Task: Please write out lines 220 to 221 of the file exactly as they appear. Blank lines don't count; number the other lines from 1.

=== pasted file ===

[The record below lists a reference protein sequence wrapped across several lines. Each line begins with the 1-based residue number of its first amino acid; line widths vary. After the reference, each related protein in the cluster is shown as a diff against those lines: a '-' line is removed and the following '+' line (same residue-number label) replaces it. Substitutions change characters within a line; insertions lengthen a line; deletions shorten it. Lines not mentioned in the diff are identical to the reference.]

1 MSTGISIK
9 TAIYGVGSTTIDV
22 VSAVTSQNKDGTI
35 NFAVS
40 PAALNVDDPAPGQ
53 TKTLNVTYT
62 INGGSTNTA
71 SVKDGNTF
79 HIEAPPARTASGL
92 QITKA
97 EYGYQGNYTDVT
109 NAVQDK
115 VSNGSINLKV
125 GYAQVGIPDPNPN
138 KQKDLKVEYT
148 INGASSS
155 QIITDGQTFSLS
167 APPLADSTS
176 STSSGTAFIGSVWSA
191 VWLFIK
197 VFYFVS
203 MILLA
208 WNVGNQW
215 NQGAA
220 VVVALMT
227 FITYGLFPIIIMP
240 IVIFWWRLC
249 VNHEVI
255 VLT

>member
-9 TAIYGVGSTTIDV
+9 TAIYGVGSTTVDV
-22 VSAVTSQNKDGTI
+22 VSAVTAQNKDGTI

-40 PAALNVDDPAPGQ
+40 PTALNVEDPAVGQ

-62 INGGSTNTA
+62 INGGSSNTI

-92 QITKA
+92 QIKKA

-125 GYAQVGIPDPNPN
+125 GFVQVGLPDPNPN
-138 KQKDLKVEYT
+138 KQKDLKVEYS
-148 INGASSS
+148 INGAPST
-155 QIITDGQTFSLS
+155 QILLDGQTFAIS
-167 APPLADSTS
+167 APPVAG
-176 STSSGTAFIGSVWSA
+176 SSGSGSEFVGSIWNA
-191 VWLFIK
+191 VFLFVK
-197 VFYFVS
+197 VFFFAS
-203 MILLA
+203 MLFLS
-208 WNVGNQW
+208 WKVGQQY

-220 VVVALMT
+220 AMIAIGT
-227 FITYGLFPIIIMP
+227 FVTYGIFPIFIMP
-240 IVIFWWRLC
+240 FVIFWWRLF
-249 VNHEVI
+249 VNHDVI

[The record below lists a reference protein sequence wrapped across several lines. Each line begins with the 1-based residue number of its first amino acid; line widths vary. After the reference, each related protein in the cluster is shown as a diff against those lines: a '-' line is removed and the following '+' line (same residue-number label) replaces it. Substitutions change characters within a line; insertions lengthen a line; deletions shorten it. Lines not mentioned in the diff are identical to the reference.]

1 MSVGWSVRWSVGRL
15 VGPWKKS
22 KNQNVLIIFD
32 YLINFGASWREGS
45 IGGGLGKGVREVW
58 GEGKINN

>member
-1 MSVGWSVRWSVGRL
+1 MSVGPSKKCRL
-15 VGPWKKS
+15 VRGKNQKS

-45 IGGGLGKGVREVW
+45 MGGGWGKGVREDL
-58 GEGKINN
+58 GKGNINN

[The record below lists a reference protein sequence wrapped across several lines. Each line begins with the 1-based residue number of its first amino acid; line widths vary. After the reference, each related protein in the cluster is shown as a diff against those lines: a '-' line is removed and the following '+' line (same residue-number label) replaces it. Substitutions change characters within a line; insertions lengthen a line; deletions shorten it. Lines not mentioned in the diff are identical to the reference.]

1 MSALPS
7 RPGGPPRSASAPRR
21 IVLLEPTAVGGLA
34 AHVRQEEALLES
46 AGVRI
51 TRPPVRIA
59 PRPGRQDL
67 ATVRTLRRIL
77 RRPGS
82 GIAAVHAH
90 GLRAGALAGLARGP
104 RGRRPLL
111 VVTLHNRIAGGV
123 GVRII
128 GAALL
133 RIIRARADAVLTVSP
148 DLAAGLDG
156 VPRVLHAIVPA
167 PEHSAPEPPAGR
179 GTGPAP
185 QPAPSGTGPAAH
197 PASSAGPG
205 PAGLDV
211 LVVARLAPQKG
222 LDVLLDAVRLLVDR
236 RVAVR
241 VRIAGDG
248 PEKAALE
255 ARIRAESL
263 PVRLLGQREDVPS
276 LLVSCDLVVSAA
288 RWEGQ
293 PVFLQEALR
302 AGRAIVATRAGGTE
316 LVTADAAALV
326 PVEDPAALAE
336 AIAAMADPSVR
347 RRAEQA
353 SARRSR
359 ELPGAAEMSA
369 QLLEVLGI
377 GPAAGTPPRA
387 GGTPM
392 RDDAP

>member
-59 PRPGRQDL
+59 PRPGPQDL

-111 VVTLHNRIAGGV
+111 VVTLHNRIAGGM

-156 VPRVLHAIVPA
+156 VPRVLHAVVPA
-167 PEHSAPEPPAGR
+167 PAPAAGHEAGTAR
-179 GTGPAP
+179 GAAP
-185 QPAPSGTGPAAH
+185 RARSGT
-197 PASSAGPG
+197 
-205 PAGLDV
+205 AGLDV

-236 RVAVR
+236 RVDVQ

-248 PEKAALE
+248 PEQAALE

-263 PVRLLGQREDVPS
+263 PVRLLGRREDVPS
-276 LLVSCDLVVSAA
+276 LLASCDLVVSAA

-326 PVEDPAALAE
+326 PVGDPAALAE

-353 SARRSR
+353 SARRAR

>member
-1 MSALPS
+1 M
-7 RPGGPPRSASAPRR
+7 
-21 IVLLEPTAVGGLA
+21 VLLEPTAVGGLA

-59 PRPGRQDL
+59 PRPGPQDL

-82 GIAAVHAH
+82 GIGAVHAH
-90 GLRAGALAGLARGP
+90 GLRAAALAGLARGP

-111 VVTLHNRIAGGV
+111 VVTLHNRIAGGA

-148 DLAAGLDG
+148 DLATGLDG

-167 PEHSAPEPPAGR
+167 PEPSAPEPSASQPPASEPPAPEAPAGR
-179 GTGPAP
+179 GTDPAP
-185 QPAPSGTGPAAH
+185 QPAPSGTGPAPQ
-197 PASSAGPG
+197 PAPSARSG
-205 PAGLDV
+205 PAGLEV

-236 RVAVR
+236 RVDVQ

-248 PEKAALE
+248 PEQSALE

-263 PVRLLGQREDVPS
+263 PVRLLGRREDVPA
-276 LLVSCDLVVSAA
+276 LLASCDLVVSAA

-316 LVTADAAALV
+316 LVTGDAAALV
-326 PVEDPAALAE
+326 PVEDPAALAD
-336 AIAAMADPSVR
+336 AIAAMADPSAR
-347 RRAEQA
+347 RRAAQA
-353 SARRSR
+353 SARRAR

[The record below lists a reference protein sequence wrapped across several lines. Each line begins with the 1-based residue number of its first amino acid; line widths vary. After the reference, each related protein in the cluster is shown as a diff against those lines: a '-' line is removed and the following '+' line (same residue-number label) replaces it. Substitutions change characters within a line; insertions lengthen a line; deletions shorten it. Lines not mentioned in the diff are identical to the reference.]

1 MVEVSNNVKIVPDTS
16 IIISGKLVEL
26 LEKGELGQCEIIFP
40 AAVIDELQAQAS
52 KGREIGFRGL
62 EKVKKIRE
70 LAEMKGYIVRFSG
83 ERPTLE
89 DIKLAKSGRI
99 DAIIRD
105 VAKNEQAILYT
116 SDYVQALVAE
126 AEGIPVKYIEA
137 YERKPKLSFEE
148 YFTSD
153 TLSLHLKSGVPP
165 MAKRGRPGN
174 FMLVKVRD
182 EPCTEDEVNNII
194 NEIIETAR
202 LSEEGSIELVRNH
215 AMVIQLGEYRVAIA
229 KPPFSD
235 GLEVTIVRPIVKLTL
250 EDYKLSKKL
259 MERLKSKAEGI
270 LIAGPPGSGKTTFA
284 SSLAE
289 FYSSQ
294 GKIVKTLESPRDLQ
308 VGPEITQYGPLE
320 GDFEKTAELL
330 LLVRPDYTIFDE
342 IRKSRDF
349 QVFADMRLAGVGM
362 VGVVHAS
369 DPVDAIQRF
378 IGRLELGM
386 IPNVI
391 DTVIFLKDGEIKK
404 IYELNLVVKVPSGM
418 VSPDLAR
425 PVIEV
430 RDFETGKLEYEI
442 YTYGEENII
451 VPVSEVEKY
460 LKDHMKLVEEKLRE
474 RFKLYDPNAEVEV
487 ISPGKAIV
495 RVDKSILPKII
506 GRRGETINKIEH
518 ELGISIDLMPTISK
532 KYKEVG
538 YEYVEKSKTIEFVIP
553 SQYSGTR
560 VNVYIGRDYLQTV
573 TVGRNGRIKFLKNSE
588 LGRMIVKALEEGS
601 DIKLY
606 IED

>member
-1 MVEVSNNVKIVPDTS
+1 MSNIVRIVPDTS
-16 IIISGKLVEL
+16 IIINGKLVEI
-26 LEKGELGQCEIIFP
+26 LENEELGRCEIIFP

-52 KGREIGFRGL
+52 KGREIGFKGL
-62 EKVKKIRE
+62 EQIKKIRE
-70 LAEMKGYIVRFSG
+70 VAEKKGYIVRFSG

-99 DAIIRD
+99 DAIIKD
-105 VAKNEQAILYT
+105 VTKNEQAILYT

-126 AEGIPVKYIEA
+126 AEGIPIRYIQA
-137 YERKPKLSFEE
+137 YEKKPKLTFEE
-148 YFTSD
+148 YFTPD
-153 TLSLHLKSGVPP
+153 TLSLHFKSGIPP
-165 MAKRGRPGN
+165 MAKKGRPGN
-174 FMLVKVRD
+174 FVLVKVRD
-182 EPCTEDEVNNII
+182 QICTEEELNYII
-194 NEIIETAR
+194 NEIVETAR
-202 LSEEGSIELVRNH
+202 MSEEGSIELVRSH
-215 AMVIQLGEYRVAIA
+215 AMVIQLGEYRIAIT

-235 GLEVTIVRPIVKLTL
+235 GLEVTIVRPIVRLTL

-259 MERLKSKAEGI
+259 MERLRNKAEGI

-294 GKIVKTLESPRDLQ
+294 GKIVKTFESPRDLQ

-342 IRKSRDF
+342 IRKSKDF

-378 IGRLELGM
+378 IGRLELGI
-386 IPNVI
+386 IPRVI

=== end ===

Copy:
148 YFTSD
153 TLSLHLKSGVPP